Pratt R-2800 engine - these are simply magnificent. Sadly, the big radials are no longer economically viable. At the end of WW2, science had wrung as much power per unit weight out of piston engines as it was possible to do. Then along comes the gas turbine that turned the engine world on its head, delivering VAST power per unit weight, and completely destroying the big radials as viable powerplants.

    The power of a Rolls-Royce Trent gas turbine (B-777) is almost inconceivable. 100,000 pounds of thrust.

    Cooling was always a problem, but as Z mentioned, the highly-researched NACA cowlings ended up completely negating any drag penalty from the frontal area, much like the P-51 radiator actually turns the waste heat into measurable forward thrust.

  13. #28
    Senior Contributor Stitch's Avatar
    Join Date
    14 Nov 06
    Location
    Patterson, CA
    Posts
    3,080
    Quote Originally Posted by Chogy View Post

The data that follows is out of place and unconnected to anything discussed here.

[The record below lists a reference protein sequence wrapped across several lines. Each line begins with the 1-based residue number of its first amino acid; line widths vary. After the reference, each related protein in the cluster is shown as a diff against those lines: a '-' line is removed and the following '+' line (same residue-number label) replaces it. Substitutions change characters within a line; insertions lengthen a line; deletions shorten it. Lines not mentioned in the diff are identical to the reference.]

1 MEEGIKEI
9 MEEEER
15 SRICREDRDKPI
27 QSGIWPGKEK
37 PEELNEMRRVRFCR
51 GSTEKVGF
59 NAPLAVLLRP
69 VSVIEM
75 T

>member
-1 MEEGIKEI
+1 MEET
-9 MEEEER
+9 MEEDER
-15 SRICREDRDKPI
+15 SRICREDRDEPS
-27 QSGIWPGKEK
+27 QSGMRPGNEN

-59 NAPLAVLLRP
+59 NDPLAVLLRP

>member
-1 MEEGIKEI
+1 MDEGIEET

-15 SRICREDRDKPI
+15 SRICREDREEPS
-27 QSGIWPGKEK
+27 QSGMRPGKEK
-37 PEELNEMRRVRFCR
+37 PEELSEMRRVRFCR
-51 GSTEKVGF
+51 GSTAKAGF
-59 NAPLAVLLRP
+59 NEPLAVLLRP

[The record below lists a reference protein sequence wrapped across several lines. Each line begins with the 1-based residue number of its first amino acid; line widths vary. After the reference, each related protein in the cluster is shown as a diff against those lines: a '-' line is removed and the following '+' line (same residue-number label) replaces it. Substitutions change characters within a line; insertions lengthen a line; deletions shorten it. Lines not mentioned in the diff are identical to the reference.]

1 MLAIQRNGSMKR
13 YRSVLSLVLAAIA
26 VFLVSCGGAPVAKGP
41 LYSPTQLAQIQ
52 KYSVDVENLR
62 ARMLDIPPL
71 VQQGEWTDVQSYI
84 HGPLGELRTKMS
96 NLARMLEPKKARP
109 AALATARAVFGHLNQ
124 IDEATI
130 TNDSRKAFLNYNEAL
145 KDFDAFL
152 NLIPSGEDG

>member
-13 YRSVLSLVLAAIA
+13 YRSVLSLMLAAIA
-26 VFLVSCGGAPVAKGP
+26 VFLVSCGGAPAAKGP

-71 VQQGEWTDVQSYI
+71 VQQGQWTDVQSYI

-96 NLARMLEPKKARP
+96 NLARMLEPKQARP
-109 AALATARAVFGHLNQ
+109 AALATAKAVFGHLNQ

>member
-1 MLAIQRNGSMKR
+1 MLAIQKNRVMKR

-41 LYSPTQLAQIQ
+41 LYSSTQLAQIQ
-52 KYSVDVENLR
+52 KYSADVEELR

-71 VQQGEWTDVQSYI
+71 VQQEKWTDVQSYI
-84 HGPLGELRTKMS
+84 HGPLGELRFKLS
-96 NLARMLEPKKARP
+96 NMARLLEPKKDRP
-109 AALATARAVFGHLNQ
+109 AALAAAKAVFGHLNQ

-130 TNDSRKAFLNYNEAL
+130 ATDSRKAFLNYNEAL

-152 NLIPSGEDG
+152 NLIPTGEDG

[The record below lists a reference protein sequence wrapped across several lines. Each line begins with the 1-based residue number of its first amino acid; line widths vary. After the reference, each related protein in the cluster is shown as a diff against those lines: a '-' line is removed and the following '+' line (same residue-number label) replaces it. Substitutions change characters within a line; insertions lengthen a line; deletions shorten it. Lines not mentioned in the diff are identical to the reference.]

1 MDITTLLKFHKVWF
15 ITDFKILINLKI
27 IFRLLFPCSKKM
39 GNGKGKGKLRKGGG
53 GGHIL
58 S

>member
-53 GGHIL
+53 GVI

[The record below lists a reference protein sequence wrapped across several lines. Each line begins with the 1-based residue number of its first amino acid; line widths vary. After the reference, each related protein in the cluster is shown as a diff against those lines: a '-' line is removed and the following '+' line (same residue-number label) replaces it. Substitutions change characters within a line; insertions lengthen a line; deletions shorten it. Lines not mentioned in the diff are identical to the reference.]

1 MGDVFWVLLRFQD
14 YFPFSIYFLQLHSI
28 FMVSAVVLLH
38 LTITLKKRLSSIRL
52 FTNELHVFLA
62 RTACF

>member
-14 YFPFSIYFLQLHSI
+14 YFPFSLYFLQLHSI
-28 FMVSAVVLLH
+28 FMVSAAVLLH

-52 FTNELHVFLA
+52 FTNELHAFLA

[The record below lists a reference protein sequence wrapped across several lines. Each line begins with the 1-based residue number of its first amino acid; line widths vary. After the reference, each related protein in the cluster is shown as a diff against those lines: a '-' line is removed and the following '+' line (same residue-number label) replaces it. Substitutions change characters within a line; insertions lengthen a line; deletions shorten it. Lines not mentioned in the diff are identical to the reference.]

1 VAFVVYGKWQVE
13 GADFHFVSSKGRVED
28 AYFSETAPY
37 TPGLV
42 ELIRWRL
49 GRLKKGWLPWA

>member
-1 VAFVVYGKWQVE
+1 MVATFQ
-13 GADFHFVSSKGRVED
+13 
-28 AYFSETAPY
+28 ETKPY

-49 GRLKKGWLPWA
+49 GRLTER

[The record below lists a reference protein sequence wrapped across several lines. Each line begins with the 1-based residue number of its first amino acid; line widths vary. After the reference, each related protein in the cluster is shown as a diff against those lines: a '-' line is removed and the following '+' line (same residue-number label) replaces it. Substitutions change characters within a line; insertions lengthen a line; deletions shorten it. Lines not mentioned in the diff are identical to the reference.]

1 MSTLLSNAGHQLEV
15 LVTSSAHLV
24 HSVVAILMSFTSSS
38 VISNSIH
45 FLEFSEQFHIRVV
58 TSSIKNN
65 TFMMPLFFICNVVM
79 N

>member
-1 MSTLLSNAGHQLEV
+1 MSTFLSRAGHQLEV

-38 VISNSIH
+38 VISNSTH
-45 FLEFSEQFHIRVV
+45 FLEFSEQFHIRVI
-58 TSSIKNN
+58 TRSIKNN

Pratt R-2800 engine - these are simply magnificent. Sadly, the big radials are no longer economically viable. At the end of WW2, science had wrung as much power per unit weight out of piston engines as it was possible to do. Then along comes the gas turbine that turned the engine world on its head, delivering VAST power per unit weight, and completely destroying the big radials as viable powerplants.

    The power of a Rolls-Royce Trent gas turbine (B-777) is almost inconceivable. 100,000 pounds of thrust.

    Cooling was always a problem, but as Z mentioned, the highly-researched NACA cowlings ended up completely negating any drag penalty from the frontal area, much like the P-51 radiator actually turns the waste heat into measurable forward thrust.
    As a footnote, the ultimate development of the radial engine after WWII was the Wright R-3350 Turbo-Compound engine, which developed 3,400 HP. However, the engine was considerably more complicated than a normally-aspirated radial and, therefore, somewhat less reliable. The last application for this engine was the Lockheed EC-121 Warning Star, which served until 1982.

    Last edited by Stitch; 24 Mar 11, at 16:53. Reason: Add Photo
    "There is never enough time to do or say all the things that we would wish. The thing is to try to do as much as you can in the time that you have. Remember Scrooge, time is short, and suddenly, you're not there any more." -Ghost of Christmas Present, Scrooge

  14. #29